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Country's top upcoming artists battle at Ignite Urban National Finals

ATLANTA — They are the future of the music business. And on Tuesday night, they'll battle it out at the Ignite Urban National Finals at Center Stage.

Ignite Music is a digital platform that aims to fill a gap in the music industry.

"That's the lack of development that's being done with promising artists that want to be in the business," Ignite Music's Rob Berryman told's Nelson Hicks.

The platform helps artists develop skills, enhance their value and gain performing opportunities. Part of that development comes in the form of a competition. Over 1,000 artists entered the Ignite Urban competition. Organizers selected the top 100 artists from the group to advance.

At that point, four skill-based challenges began. The challenges included creating an original song using a blend of integral elements from the roots of '70s R&B and soul music, creating a 30-second jingle for Red Stripe, creating a hometown anthem and doing an acoustic Facebook Live video.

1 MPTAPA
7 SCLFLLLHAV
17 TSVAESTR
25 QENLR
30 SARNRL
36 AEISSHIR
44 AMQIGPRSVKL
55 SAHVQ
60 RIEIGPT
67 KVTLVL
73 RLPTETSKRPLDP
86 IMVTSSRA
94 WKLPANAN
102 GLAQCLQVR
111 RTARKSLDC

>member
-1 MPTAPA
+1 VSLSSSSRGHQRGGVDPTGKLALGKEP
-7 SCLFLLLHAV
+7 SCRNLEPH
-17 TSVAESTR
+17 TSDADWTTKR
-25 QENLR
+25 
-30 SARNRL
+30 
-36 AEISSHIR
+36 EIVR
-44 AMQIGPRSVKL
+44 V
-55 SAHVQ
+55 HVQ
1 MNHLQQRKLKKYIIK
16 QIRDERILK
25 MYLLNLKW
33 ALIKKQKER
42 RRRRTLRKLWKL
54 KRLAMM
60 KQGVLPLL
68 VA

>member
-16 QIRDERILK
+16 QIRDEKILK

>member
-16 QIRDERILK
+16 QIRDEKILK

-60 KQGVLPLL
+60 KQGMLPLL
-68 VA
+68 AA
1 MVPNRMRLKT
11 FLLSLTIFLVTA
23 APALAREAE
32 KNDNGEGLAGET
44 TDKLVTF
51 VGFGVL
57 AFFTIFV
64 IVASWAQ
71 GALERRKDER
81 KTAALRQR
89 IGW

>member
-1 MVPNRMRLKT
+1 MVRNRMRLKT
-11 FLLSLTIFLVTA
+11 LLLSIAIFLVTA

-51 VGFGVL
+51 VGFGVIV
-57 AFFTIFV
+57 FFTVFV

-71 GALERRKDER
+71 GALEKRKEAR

The challenges reduced the field down to the 10 finalists. Those 10 created an original song and working with the Chapman University Dodge College of Film and Media Arts students, they created an original music video.

Tuesday night, the finalists will gather in Atlanta for the final competition, a live show where they'll perform their original song from the video along with a second original song in front of several judges from the music industry and a live audience. The winner will receive a single recording deal, including international distribution and a possible publishing contract.

The finals have an interesting twist, too. The Ascension Pops Orchestra, made up of professional musician mentors and students who play beside one another, will provide the music for the performances. The Pops Orchestra was created out of the need to get music back into the Atlanta community. The community musicians are made up of middle school, high school and college students, mentored by professional musicians.

"Every one of those artists songs, which there are 18 of them, have been scored to full orchestration, which has never been done before in 30 days," Berryman said. "And this orchestra is going to play those songs with those artists."

"We have some of the biggest artists on the planet in urban music that live in Atlanta," Berryman said. "Our job is to pull these people together, to give back to the community, to help that community, to give them performance opportunities, to put music back into the schools, which has been taken away for a long time now, and that's really important."

Tickets to the finals are $15.